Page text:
Depleted North Korea beat full-strength India
Ever since they came here for the event, they have been seriously handicapped. But North Korea, despite being a player short, defeated India 3-1 in the First Division team championship final of the 19th Asian Table Tennis Championship here on Tuesday, reports Sharad Deep.other Updated: Nov 17, 2009 23:57 IST
Ever since they came here for the event, they have been seriously handicapped. But North Korea, despite being a player short, defeated India 3-1 in the First Division team championship final of the 19th Asian Table Tennis Championship here on Tuesday.
Ranked 87th in the world, Man Song Jang didn’t allow India’s top bet Achanta Sharath Kamal to settle down, beating him in straight games to give his side a 1-0 lead. Sharath, ranked 71st in the world, did manage to level the scores nine times in the first game but he had no answer to Jang’s chops and flicks and lost by two points at 16-18. The next two games were easy for the Korean as he made a mockery of the Indian star, winning 11-5, 11-8.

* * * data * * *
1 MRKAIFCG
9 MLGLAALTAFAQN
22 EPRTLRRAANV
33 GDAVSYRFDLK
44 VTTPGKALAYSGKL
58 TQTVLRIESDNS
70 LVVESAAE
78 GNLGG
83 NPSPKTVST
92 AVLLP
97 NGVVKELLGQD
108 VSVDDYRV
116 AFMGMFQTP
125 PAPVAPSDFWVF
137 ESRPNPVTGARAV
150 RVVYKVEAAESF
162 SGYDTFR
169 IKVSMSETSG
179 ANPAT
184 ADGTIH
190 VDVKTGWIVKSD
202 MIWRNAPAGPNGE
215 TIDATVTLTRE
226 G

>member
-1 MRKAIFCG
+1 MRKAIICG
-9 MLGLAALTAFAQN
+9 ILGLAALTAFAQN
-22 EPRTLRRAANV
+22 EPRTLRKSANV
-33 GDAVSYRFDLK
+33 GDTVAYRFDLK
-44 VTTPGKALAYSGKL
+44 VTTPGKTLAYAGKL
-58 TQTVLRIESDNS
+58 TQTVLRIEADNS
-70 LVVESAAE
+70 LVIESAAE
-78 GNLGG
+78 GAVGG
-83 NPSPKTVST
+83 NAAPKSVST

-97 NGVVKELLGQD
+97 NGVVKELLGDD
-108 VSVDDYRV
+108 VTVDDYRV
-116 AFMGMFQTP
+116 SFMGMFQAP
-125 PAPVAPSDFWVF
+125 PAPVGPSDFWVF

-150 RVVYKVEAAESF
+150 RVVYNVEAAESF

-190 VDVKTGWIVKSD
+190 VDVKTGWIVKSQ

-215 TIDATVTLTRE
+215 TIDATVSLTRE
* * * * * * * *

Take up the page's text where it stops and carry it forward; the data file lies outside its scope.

In the first reverse singles too Sharath stretched Bong Hyok Kim to 17-19 in the second game after losing the first at 5-11. But it wasn’t of any use as the Korean pocketed the game and the match 11-5, 19-17, 11-4. In between the two matches, Soumyadeep Roy too succumbed to Bong Hyok Kim’s magic, losing in straight games.
Earlier, India beat Iran 3-2 in the first semifinal, while North Korea got the better of lowly Macau 3-1. After losing his first singles to Iran’s Noshad Doronkolaie 1-3, Roy looked edgy. But when he returned to the court for his reverse singles, he beat Iran’s best bet Mehran Ahadi with a gritty display.
Though he started with an opening-game loss, he upped his game in the second to win 11-6 after managing a five-point lead at 7-2. In the third, he was stretched a bit by the left-handed Ahadi, but Roy mesmerised him with some eye-catching forehand flicks.
However, it was ace paddler Sharath Kamal, who set the tone for India’s fascinating win against Iran at the crowded UP Badminton Academy Hall. He won the first game against Ahadi on deuce before losing the second by just two points. Thereafter, the 71st ranked player in the world had all the answers to Ahadi’s strokes as he blocked right to win the third game on deuce before pocketing the fourth at 11-9.